Killa Kyleon: I’m from Texas. I’m from where the a**hole who f*cked us up is from. I feel like voting is damn near like religion. If you have faith in it, and you believe that it’s gonna work—to each his own. God is Somebody that we’ve never seen. We actually don’t see them votes. Bush [George W.] showed us or sh*t don’t count. [begins to cackle] You’re right.

Killa Kyleon: They had it in black and white that this man loss, but they still put him in office. Honestly and truly, that right there showed me that my vote didn’t count. It’s just like what I say about religion. You go to church to get the word, not to listen at the pastor. Whether they’re wrong or not; you vote, because it’s right. That’s damn near the same thing. Do you ever bring any of your political awareness to your music?

Killa Kyleon: Sometimes, I let it be known. I just don’t get too all the way in it. Rap needs to get back to that. Our voices are powerful. We’re the most powerful music genre in music. We do too much shining, and too much stunting, and too much n*ggerdom; we don’t focus on the real. We’ll come together and do positive sh*t; but, we’re damn near brainwashing people with what’s hot. Why not brainwash them with what’s real? From you, what projects should we anticipate?

Killa Kyleon: Be looking out for T.R.I.L.L. – “The Realest Individual Living Life, Team Run It Living Legend”. It’s a culturally conceptual album. It’s going to be super dope. It’s going to be one of my best bodies of work. How do you plan to release it? Have you linked with a major record label, or secured a distribution deal?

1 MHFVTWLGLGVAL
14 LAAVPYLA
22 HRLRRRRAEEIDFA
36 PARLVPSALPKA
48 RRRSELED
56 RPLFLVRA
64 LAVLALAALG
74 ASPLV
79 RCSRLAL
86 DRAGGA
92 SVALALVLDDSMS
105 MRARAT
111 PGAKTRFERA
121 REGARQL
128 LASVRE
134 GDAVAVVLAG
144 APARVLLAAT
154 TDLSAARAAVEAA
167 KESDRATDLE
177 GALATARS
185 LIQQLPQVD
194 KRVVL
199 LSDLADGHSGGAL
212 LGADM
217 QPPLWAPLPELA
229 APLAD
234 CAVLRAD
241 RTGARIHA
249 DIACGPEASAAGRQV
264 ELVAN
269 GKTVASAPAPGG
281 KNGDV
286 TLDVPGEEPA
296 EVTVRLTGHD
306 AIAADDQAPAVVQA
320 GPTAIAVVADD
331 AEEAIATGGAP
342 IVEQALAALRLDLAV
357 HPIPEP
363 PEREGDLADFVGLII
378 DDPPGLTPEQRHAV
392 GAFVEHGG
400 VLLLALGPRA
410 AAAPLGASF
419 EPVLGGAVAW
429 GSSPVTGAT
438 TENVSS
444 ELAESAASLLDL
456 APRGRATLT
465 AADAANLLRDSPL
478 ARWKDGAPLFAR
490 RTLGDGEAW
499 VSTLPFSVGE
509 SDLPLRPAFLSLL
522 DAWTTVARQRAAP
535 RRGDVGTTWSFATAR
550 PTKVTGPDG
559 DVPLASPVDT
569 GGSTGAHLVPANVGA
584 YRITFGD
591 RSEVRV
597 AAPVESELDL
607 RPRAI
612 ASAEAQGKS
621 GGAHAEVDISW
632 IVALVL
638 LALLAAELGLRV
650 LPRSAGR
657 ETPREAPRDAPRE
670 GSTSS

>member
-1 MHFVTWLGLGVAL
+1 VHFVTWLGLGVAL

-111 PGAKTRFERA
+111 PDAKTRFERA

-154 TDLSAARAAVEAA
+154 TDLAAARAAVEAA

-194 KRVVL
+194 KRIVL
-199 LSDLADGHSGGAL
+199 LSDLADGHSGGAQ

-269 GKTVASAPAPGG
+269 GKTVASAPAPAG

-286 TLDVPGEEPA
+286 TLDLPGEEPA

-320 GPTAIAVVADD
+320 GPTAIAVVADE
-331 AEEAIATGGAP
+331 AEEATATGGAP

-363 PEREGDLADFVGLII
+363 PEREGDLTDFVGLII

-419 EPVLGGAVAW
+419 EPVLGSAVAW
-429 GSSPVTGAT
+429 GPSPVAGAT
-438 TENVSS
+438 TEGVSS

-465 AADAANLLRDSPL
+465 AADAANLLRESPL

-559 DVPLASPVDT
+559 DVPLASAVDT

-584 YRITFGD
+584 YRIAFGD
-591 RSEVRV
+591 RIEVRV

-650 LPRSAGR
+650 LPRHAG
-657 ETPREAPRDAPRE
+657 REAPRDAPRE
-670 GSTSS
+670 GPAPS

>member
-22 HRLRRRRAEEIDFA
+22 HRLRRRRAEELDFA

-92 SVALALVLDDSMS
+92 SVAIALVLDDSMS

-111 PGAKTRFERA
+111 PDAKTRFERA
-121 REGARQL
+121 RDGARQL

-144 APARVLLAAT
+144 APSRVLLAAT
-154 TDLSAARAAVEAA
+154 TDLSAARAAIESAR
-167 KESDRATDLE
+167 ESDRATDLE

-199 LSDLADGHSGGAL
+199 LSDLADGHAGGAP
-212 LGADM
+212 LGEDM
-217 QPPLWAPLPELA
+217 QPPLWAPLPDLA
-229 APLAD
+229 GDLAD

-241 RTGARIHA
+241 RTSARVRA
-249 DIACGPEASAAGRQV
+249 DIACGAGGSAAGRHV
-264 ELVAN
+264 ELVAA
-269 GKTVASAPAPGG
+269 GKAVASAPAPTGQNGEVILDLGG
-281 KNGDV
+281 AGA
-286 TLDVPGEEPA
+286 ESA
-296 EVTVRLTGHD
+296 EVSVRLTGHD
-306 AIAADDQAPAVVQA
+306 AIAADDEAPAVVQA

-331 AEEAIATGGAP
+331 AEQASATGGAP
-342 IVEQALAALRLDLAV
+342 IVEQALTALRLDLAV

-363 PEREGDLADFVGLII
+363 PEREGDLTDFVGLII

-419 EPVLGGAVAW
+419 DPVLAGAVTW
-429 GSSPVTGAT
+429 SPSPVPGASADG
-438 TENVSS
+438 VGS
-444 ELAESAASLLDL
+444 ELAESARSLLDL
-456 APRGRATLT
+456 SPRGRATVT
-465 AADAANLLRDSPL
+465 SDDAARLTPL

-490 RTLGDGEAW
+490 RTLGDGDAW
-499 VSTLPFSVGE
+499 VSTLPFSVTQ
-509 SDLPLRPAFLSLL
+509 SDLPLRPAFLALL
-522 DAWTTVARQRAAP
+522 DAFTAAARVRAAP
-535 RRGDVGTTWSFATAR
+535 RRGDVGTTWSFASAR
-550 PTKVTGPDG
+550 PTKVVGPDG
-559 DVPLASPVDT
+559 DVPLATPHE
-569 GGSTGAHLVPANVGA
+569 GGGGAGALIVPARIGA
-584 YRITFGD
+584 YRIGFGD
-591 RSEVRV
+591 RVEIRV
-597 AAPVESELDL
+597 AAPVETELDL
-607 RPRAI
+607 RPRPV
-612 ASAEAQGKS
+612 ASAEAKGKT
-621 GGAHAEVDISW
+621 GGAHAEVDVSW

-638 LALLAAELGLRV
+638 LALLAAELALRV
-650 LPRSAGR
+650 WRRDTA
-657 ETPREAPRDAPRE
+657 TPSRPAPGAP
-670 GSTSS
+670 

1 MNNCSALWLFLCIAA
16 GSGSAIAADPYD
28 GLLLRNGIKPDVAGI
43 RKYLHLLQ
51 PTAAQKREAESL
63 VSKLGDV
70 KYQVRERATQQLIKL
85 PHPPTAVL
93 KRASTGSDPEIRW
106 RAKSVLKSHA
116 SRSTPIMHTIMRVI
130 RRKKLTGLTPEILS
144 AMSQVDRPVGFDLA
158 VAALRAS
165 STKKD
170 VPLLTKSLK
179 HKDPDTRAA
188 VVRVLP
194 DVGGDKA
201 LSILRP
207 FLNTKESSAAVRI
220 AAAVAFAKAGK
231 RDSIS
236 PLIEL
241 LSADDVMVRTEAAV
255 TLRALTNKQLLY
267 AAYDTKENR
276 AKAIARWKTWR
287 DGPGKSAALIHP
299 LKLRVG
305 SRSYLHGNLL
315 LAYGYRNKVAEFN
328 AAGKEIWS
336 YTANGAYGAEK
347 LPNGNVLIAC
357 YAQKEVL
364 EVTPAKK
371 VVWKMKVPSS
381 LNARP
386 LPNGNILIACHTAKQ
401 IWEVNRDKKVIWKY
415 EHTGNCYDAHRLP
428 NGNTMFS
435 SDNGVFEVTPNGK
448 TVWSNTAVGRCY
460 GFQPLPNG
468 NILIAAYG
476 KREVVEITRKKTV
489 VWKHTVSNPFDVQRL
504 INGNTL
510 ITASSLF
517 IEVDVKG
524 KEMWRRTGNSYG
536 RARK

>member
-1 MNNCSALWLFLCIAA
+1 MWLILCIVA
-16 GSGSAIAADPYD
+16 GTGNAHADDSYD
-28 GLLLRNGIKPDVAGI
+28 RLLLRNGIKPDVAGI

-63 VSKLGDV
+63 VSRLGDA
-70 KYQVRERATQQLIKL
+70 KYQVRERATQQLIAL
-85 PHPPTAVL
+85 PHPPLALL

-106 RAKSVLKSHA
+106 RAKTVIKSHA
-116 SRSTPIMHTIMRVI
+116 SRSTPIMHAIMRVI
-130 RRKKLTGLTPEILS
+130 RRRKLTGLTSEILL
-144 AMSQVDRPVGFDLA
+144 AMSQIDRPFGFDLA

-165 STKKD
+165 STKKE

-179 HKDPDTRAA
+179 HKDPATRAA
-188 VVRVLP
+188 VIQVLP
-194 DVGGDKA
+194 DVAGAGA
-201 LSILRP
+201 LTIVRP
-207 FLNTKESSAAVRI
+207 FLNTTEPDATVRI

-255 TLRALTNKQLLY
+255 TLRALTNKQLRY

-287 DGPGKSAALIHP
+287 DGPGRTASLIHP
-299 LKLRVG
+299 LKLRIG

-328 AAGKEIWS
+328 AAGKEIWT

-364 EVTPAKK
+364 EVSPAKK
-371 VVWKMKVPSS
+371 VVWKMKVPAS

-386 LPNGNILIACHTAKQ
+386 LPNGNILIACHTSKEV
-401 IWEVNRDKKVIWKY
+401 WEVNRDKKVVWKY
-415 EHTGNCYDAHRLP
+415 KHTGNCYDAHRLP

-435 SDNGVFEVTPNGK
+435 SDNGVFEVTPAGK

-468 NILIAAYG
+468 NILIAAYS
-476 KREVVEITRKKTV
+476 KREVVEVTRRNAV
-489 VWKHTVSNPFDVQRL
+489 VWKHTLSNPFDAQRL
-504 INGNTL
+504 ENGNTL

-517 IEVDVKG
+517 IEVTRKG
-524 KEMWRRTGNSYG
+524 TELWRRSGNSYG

Killa Kyleon: As far as giving away the music, I think I’ve done everything that I can do. Now, I’m about to put an actual project, that is going to stamp me that I can make a complete album. It’s going to be an album. I feel like everything I put out is an album; but, at the same time, I haven’t put out a solid project to where it’s completely solid, like using all of my own production. I’ve done mixtapes with my own production, but I didn’t actually put the stamp on it that, this is an album. This is a street album that I’m putting out. Do you have an anticipated release date for it?

Killa Kyleon: We’re working to finalize it. You know in Hip-Hop, fans got A.D.D. I swear they do. I feel like that’s why as long as I’m constantly putting out dope sh*t, I can’t lose. It would be a difference if I was putting out sh*t that wasn’t dope—just putting out random sh*t. I always give my fans something that leads into something else. Is it going to be released this year?

Killa Kyleon: It’ll be within the next couple of months that it’s released. Honestly, it’s going to be released no later than May or June. The project is done. We’re just going to do all the proper promotions for it. This time I’m going to get out and hit every region. That’s what I’m going to do differently with this project. I’m real good with a lot of the blogs. I would like to thank y’all for placing a lot of my stuff as well. Y’all have been rocking with me for years. Now, the internet is more important than it ever has been. It’s stronger than radio. I’ve been pretty much regional based. But now, I’m fixing to get out there and give the project legs. I’m going to actually go to these different regions and touch these different markets where they don’t know me. I’m going to go out there and touch the fans. You have to have a hell of a work-ethic.